# CH 4 HW PART 2.pdf - CH 4 HW PART 2 Due 11:59pm on Sunday...

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CH 4 HW PART 2 Due: 11:59pm on Sunday, September 24, 2017 To understand how points are awarded, read the Grading Policy for this assignment. Animation—Rutherford’s Experiment: Nuclear Atoms Watch the animation and study Rutherford’s nuclear atom model. In 1909, Ernest Rutherford performed an experiment to explore the atomic structure. In his experiment, he projected high-speed positively charged particles onto a thin gold foil. He found that all particles did not follow the same path. Many particles passed through the foil without any scattering, implying that most of the space in an atom is empty. Some particles were scattered at a large angle, and very few of them scattered back in the direction from which they had come. Based on these observations, Rutherford proposed an atomic model, which is known as Rutherford’s atomic model. Part A - Conclusions from Rutherford’s experiment Watch the animation depicting Rutherford’s experiment and choose which of the following conclusions are correct. Check all that apply. Hint 1. Rutherford’s experiment In Rutherford’s experiment, he bombarded positively charged particle from a radioactive source onto thin gold foil. The foil was surrounded by a sheet of fluorescent material (zinc sulfide ). The sheet lit up when it was hit with particles. The image below shows the scattering of particles. The circular green spots on the fluorescent screen are formed when the particles hit the screen. By looking at the number of particles that scattered at different angles from the gold foil, Rutherford proposed an atomic model, which is known as Rutherford’s atomic model. The image given below explains the molecular view of the scattering of particles from the gold foil. Typesetting math: 100%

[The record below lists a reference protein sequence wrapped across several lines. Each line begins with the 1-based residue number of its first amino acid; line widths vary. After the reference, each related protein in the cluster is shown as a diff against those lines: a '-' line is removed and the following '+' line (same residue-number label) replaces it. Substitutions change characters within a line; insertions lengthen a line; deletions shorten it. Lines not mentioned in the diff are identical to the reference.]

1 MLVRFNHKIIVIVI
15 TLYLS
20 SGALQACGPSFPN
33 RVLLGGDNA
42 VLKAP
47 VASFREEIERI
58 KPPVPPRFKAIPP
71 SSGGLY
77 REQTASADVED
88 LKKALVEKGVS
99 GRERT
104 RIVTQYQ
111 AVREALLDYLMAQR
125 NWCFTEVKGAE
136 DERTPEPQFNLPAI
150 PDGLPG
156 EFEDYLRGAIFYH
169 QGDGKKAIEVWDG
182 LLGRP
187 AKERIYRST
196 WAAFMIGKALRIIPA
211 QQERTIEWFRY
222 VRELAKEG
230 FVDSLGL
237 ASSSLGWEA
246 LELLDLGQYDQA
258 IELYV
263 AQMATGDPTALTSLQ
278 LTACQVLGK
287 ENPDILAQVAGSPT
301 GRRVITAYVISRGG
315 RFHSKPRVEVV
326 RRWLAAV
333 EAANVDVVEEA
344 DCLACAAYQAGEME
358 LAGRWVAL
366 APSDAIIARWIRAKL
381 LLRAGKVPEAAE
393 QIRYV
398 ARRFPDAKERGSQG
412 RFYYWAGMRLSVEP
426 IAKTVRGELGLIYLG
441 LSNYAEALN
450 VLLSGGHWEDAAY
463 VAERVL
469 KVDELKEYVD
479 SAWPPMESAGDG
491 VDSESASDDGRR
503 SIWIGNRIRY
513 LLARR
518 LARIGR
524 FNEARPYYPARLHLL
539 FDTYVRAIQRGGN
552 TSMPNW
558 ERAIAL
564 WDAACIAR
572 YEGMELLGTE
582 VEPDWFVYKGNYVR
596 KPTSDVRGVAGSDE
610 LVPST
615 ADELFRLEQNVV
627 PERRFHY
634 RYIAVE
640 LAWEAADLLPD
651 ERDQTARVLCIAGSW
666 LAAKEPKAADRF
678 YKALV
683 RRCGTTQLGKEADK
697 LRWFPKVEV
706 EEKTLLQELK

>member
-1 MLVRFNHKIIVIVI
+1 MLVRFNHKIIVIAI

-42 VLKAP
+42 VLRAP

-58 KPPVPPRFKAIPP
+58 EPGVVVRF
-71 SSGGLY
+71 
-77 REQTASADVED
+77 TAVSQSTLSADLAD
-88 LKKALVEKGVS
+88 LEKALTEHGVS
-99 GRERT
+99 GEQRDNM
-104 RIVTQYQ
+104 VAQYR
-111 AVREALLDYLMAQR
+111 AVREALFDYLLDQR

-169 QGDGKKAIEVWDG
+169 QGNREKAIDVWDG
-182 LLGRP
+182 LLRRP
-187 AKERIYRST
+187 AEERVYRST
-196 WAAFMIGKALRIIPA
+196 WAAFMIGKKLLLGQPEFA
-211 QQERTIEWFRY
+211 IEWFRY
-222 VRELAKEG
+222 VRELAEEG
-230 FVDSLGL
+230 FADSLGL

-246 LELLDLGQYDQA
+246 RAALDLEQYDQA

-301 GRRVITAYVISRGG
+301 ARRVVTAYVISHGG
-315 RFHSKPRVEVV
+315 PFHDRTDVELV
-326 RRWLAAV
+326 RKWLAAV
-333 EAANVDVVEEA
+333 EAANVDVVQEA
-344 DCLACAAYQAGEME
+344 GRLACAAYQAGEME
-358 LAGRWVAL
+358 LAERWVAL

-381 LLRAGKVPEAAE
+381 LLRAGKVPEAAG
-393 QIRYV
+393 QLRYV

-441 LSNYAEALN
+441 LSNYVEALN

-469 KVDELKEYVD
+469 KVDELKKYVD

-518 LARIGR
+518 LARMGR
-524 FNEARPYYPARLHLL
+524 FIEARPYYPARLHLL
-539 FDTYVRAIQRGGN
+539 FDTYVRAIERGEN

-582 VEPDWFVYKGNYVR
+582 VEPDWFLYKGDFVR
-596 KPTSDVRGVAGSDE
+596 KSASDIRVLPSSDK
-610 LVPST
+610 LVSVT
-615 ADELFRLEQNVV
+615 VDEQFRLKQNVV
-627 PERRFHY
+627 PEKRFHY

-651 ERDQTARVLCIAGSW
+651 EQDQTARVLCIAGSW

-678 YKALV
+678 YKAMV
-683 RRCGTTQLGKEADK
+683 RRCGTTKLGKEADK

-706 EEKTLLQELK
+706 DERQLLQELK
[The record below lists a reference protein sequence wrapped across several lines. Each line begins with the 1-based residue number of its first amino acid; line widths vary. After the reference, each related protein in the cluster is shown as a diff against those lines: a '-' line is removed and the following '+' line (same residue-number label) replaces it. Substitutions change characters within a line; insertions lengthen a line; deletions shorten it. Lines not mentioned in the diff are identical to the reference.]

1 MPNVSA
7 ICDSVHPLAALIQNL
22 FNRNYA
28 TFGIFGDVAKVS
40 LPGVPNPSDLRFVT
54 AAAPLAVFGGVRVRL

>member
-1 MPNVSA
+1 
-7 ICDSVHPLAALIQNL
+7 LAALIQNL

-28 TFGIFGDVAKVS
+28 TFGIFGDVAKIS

Hint 2. Identify the observations of Rutherford’s experiment Study Rutherford’s model explaining the scattering of a particles from the gold nucleus and choose which of the following observations are correct. Check all that apply. Hint 3. Conclusions from Rutherford's Experiment Using the observations of Rutherford’s experiment, you can draw the following conclusions based on the properties of particles and the nature of charged particles: 1. Most of the particles pass straight through the gold foil without any deflection. This implies that an atom consists largely of empty space. 2. Some of the particles are scattered, at both small and large angles, which implies that there is a core of positive charge in an atom that repels the positively charged particles. 3. Very few particles return in the direction from which they came after striking the gold foil. This implies that there is an area in the atom, the nucleus, that is very dense and does not allow the particles to pass through it. The mass of the atom is centered in one location at this nucleus. Correct